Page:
[FFmpeg-devel] [PATCH] Use ff_thread_once() to initialize sin/cos static tables.
nfxjfg at googlemail.com
Wed Oct 28 10:42:28 CET 2015
On Wed, 28 Oct 2015 01:06:38 +0100
Michael Niedermayer <michael at niedermayer.cc> wrote:
> On Tue, Oct 27, 2015 at 10:14:49AM +0100, wm4 wrote:
> > On Mon, 26 Oct 2015 13:15:39 -0700
> > Dale Curtis <dalecurtis at chromium.org> wrote:
> > > On Sun, Oct 25, 2015 at 4:56 AM, Ronald S. Bultje <rsbultje at gmail.com>
> > > wrote:
> > > >
> > > > So this is likely because we init all tables instead of just these that we
> > > > need, right? So how about having one ff_once per table? That should be
> > > > trivial to implement.
> > > >
> > >
> > > (from the right account this time)
> > >
> > > Just so we're all on the same page, this is trivial, but will get a bit
> > > messy unless I'm missing something. The ff_thread_once() API only takes a
> > > void(void) function, so unless there's partial specialization hiding
> > > somewhere we need prototypes for each partial initialization. I.e.
> > > ff_init_ff_cos_static_table_init_4(), ff_init_ff_cos_static_table_init_5(),
> > > ff_init_ff_cos_static_table_init_6(), etc for 4..16. We would also then
> > > have an array of AVOnce items for entries 4..16 where each entry would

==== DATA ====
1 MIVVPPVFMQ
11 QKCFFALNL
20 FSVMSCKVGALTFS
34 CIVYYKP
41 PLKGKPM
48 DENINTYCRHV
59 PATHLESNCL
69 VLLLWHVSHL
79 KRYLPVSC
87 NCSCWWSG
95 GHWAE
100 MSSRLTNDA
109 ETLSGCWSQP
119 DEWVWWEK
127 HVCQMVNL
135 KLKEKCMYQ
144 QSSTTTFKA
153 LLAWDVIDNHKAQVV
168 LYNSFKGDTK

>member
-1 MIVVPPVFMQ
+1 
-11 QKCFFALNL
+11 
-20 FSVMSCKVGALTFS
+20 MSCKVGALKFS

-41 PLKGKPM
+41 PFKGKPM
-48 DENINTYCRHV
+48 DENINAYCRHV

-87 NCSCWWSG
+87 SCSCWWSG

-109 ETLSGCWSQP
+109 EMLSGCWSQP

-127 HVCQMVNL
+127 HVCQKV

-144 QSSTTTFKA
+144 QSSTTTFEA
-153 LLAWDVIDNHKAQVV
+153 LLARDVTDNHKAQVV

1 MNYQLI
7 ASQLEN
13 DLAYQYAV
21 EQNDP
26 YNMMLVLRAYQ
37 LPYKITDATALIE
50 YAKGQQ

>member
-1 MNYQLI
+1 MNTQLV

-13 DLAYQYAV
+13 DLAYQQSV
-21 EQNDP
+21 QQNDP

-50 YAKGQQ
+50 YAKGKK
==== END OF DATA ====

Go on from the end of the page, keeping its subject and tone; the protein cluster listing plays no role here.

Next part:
> > > correspond to calling the paired initialization function.
> > >
> > > Is this what everyone had in mind?
> > Now that you're saying it, this is inconvenient. You could just
> > initialize a static mutex (using AVOnce, since we don't have a static
> > mutex initializer that works on all platforms), and guard
> > initialization with this mutex.
> but if we can create a static mutex portably with ff_thread_once()
> then we could write a simple and portable API to do this
> the first would declare a mutex, AVOnce and a trivial init function to
> create the mutex
> the second would use ff_thread_once() to call that init function
> that should hide all the complexity behind 2 lines of code
> and it might be usefull elsewhere too
Sounds very fine to me, though some might complain about potential
memory leaks due to not freeing the mutex. (But at least on Linux, an
unlocked mutex uses no OS resources. I'm not sure how it is on Windows,
OSX, or other unixes.)
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